Over the last year, a number of films have been released about the war in Iraq and more generally about the United States’ policies on terror. These films have almost uniformly flopped, both financially and critically.
I don’t want to write about the politics of the war. I know that people in our congregation cover the whole spectrum of views from far right to far left, as does the nation. I don’t really even want to talk about the Iraq War films, but I think there is something important to learn from them. The interesting thing is that these films (In the Valley of Elah, Redacted, Rendition, Lions for Lambs, etc.) failed in the “blue” (liberal, Democrat) states as well as the “red” (conservative, Republican) states.
There were major talents involved with making these films. Lions for Lambs, for instance, was directed by Oscar winning Robert Redford. He acted in the film along with Oscar winner Meryl Streep and box office champ Tom Cruise. Cruise has a long streak of films that make over one hundred million dollars. This film made fifteen million in the U.S. At the ratings review website Rottentomatoes.com, Lions for Lambs received positive reviews from only twenty-seven percent of the critics.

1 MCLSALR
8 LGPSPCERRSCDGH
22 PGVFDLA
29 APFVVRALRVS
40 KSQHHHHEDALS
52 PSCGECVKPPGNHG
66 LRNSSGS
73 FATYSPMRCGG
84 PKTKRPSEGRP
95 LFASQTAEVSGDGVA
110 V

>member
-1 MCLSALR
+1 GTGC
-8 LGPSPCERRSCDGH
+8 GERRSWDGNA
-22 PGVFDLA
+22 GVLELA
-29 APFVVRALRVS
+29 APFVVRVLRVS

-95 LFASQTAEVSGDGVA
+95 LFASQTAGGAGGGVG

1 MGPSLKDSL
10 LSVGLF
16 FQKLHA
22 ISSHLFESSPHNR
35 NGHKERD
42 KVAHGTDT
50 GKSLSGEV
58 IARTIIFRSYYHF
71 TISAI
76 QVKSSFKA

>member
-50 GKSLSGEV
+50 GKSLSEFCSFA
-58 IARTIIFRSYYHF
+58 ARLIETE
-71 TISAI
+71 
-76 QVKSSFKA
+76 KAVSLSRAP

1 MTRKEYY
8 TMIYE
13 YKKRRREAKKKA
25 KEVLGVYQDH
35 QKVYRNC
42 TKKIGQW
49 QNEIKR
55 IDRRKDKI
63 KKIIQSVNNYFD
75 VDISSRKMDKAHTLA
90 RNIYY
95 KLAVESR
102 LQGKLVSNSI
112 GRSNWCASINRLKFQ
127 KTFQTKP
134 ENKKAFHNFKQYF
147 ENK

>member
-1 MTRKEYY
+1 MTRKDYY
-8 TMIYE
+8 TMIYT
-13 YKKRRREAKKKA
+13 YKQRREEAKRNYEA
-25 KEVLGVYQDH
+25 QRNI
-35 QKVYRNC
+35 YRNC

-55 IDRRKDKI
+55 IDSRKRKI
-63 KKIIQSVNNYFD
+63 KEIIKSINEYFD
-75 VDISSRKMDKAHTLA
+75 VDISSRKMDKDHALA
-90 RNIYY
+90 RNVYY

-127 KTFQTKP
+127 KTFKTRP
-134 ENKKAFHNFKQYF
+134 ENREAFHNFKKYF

In the Valley of Elah, from the director of the Oscar winning Crash (Paul Haggis); Redacted, directed by Brian DePalma (Carrie, The Untouchables, Scarface) and Rendition, starring Legally Blonde’s Reese Witherspoon and Spiderman’s Jake Gyllenhaal all were even less successful at the box office and didn’t fare well with the critics either.
Even last year’s Oscar-nominated Iraq documentaries No End in Sight, Operation Homecoming, and the winner, Taxi to the Darkside, have all underperformed at the box office even though they won critical acclaim.
I suppose this is as good a time as any to mention that I didn’t see any of these films, so I’m not fit to discuss their merit.
Which brings me to the topic of Christian films. Admittedly, it leads me indirectly to the topic of Christian films, but we’re still here. Here’s the connection: I believe these Iraq films fail for the same reason that many films made by Christians through the years have failed both in the critical sense and failed to reach a broad audience.
Here are some of those reasons:
1) Films should tell a story rather than preach.
Fair or not, I skipped these films for the same reason I believe many other people skipped these films. I assumed they were made to teach a lesson rather than entertain. People want to know these things about a film: “Is it exciting?” “Is it funny?” “Is it scary?” “Are the stars pretty?”
“Will I learn anything?” sadly falls way down the list.
There’s nothing wrong with preaching in my book. I do it on occasion. But some people would rather avoid it altogether, and they certainly don’t want to pay for it.
I find it interesting that the film from the recent batch of terrorism films that did best was The Kingdom. I believe it did better because it was sold as an action film rather than an issue film.
The problem with many political films and Christian films is that the filmmakers are more concerned with the message they are trying to present rather than with making an entertaining story.